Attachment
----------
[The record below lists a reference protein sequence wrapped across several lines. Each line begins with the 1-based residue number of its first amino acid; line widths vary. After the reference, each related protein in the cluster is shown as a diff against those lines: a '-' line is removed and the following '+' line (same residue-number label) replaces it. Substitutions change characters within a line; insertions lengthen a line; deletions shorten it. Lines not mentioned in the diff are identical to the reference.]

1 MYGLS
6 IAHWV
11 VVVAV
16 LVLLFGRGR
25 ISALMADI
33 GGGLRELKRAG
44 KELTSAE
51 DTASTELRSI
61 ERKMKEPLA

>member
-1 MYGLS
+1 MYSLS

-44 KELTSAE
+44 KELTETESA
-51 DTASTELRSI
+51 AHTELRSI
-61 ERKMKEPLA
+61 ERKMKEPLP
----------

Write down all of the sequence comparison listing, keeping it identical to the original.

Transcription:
[The record below lists a reference protein sequence wrapped across several lines. Each line begins with the 1-based residue number of its first amino acid; line widths vary. After the reference, each related protein in the cluster is shown as a diff against those lines: a '-' line is removed and the following '+' line (same residue-number label) replaces it. Substitutions change characters within a line; insertions lengthen a line; deletions shorten it. Lines not mentioned in the diff are identical to the reference.]

1 MYGLS
6 IAHWV
11 VVVAV
16 LVLLFGRGR
25 ISALMADI
33 GGGLRELKRAG
44 KELTSAE
51 DTASTELRSI
61 ERKMKEPLA

>member
-1 MYGLS
+1 MYSLS

-44 KELTSAE
+44 KELTETESA
-51 DTASTELRSI
+51 AHTELRSI
-61 ERKMKEPLA
+61 ERKMKEPLP